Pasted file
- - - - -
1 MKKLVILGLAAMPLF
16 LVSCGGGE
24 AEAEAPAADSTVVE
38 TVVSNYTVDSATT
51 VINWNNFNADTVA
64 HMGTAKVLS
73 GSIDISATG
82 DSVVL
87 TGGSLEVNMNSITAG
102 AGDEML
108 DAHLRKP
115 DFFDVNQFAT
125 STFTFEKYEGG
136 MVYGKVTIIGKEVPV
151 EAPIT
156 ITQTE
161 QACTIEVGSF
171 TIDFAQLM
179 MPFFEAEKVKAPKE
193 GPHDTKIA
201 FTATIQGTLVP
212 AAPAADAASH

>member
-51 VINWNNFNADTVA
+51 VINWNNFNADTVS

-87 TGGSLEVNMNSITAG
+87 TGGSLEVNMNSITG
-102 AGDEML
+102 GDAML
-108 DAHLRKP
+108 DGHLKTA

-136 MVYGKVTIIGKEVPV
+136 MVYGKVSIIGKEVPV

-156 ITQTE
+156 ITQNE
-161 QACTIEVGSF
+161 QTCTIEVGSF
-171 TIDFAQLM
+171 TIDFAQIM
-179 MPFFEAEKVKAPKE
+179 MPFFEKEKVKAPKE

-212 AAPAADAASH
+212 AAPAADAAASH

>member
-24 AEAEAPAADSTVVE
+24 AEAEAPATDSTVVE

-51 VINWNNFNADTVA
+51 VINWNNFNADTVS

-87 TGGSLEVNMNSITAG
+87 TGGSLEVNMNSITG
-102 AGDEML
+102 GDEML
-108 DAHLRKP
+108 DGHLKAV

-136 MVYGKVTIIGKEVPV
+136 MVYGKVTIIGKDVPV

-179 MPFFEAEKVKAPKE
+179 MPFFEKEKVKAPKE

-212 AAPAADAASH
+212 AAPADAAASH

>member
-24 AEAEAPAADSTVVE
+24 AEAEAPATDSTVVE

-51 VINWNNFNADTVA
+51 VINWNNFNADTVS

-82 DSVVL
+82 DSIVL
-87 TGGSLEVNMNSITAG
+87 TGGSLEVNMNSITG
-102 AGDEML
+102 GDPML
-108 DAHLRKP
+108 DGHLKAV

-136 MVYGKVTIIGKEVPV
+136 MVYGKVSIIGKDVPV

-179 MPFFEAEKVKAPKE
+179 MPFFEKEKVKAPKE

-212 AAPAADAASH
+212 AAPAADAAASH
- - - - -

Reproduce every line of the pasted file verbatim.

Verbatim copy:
1 MKKLVILGLAAMPLF
16 LVSCGGGE
24 AEAEAPAADSTVVE
38 TVVSNYTVDSATT
51 VINWNNFNADTVA
64 HMGTAKVLS
73 GSIDISATG
82 DSVVL
87 TGGSLEVNMNSITAG
102 AGDEML
108 DAHLRKP
115 DFFDVNQFAT
125 STFTFEKYEGG
136 MVYGKVTIIGKEVPV
151 EAPIT
156 ITQTE
161 QACTIEVGSF
171 TIDFAQLM
179 MPFFEAEKVKAPKE
193 GPHDTKIA
201 FTATIQGTLVP
212 AAPAADAASH

>member
-51 VINWNNFNADTVA
+51 VINWNNFNADTVS

-87 TGGSLEVNMNSITAG
+87 TGGSLEVNMNSITG
-102 AGDEML
+102 GDAML
-108 DAHLRKP
+108 DGHLKTA

-136 MVYGKVTIIGKEVPV
+136 MVYGKVSIIGKEVPV

-156 ITQTE
+156 ITQNE
-161 QACTIEVGSF
+161 QTCTIEVGSF
-171 TIDFAQLM
+171 TIDFAQIM
-179 MPFFEAEKVKAPKE
+179 MPFFEKEKVKAPKE

-212 AAPAADAASH
+212 AAPAADAAASH

>member
-24 AEAEAPAADSTVVE
+24 AEAEAPATDSTVVE

-51 VINWNNFNADTVA
+51 VINWNNFNADTVS

-87 TGGSLEVNMNSITAG
+87 TGGSLEVNMNSITG
-102 AGDEML
+102 GDEML
-108 DAHLRKP
+108 DGHLKAV

-136 MVYGKVTIIGKEVPV
+136 MVYGKVTIIGKDVPV

-179 MPFFEAEKVKAPKE
+179 MPFFEKEKVKAPKE

-212 AAPAADAASH
+212 AAPADAAASH

>member
-24 AEAEAPAADSTVVE
+24 AEAEAPATDSTVVE

-51 VINWNNFNADTVA
+51 VINWNNFNADTVS

-82 DSVVL
+82 DSIVL
-87 TGGSLEVNMNSITAG
+87 TGGSLEVNMNSITG
-102 AGDEML
+102 GDPML
-108 DAHLRKP
+108 DGHLKAV

-136 MVYGKVTIIGKEVPV
+136 MVYGKVSIIGKDVPV

-179 MPFFEAEKVKAPKE
+179 MPFFEKEKVKAPKE

-212 AAPAADAASH
+212 AAPAADAAASH